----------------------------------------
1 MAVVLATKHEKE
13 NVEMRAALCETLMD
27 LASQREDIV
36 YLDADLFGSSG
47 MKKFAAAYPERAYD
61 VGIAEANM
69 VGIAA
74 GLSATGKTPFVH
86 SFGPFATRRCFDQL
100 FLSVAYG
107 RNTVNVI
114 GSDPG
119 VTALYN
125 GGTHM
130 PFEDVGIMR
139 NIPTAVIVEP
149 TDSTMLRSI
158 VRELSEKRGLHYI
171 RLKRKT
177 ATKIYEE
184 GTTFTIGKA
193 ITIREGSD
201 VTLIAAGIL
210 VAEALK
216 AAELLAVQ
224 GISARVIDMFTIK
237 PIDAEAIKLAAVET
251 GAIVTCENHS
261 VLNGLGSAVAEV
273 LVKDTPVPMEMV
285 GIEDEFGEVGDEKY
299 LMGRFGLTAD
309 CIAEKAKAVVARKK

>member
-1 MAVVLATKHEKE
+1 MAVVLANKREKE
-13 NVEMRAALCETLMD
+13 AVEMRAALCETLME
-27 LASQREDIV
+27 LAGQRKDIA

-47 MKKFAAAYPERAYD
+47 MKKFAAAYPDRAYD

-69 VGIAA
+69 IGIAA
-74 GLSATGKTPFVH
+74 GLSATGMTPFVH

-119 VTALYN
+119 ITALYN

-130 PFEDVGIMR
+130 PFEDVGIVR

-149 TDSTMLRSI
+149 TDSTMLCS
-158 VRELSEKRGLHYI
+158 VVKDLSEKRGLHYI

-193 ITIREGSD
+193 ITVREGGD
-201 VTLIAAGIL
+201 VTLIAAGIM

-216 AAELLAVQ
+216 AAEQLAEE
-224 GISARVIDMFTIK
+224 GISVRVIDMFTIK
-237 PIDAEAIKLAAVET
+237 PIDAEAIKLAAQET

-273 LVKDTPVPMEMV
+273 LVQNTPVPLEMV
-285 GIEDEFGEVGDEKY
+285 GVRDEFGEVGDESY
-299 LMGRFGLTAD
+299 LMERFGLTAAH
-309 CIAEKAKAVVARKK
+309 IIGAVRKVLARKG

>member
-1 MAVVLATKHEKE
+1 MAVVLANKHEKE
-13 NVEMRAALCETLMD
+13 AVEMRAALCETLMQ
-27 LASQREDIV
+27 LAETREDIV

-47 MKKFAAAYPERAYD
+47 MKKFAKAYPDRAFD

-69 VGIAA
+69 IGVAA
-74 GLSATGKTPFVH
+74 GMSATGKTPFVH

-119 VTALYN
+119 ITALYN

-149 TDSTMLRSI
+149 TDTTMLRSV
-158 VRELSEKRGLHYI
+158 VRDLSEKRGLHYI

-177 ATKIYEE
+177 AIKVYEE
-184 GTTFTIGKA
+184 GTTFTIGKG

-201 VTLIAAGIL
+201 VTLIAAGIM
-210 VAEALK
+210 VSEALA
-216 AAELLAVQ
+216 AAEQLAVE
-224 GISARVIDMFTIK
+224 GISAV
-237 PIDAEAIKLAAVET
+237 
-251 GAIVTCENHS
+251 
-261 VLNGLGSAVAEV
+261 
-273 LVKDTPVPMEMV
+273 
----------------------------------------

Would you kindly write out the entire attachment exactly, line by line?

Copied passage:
1 MAVVLATKHEKE
13 NVEMRAALCETLMD
27 LASQREDIV
36 YLDADLFGSSG
47 MKKFAAAYPERAYD
61 VGIAEANM
69 VGIAA
74 GLSATGKTPFVH
86 SFGPFATRRCFDQL
100 FLSVAYG
107 RNTVNVI
114 GSDPG
119 VTALYN
125 GGTHM
130 PFEDVGIMR
139 NIPTAVIVEP
149 TDSTMLRSI
158 VRELSEKRGLHYI
171 RLKRKT
177 ATKIYEE
184 GTTFTIGKA
193 ITIREGSD
201 VTLIAAGIL
210 VAEALK
216 AAELLAVQ
224 GISARVIDMFTIK
237 PIDAEAIKLAAVET
251 GAIVTCENHS
261 VLNGLGSAVAEV
273 LVKDTPVPMEMV
285 GIEDEFGEVGDEKY
299 LMGRFGLTAD
309 CIAEKAKAVVARKK

>member
-1 MAVVLATKHEKE
+1 MAVVLANKREKE
-13 NVEMRAALCETLMD
+13 AVEMRAALCETLME
-27 LASQREDIV
+27 LAGQRKDIA

-47 MKKFAAAYPERAYD
+47 MKKFAAAYPDRAYD

-69 VGIAA
+69 IGIAA
-74 GLSATGKTPFVH
+74 GLSATGMTPFVH

-119 VTALYN
+119 ITALYN

-130 PFEDVGIMR
+130 PFEDVGIVR

-149 TDSTMLRSI
+149 TDSTMLCS
-158 VRELSEKRGLHYI
+158 VVKDLSEKRGLHYI

-193 ITIREGSD
+193 ITVREGGD
-201 VTLIAAGIL
+201 VTLIAAGIM

-216 AAELLAVQ
+216 AAEQLAEE
-224 GISARVIDMFTIK
+224 GISVRVIDMFTIK
-237 PIDAEAIKLAAVET
+237 PIDAEAIKLAAQET

-273 LVKDTPVPMEMV
+273 LVQNTPVPLEMV
-285 GIEDEFGEVGDEKY
+285 GVRDEFGEVGDESY
-299 LMGRFGLTAD
+299 LMERFGLTAAH
-309 CIAEKAKAVVARKK
+309 IIGAVRKVLARKG

>member
-1 MAVVLATKHEKE
+1 MAVVLANKHEKE
-13 NVEMRAALCETLMD
+13 AVEMRAALCETLMQ
-27 LASQREDIV
+27 LAETREDIV

-47 MKKFAAAYPERAYD
+47 MKKFAKAYPDRAFD

-69 VGIAA
+69 IGVAA
-74 GLSATGKTPFVH
+74 GMSATGKTPFVH

-119 VTALYN
+119 ITALYN

-149 TDSTMLRSI
+149 TDTTMLRSV
-158 VRELSEKRGLHYI
+158 VRDLSEKRGLHYI

-177 ATKIYEE
+177 AIKVYEE
-184 GTTFTIGKA
+184 GTTFTIGKG

-201 VTLIAAGIL
+201 VTLIAAGIM
-210 VAEALK
+210 VSEALA
-216 AAELLAVQ
+216 AAEQLAVE
-224 GISARVIDMFTIK
+224 GISAV
-237 PIDAEAIKLAAVET
+237 
-251 GAIVTCENHS
+251 
-261 VLNGLGSAVAEV
+261 
-273 LVKDTPVPMEMV
+273 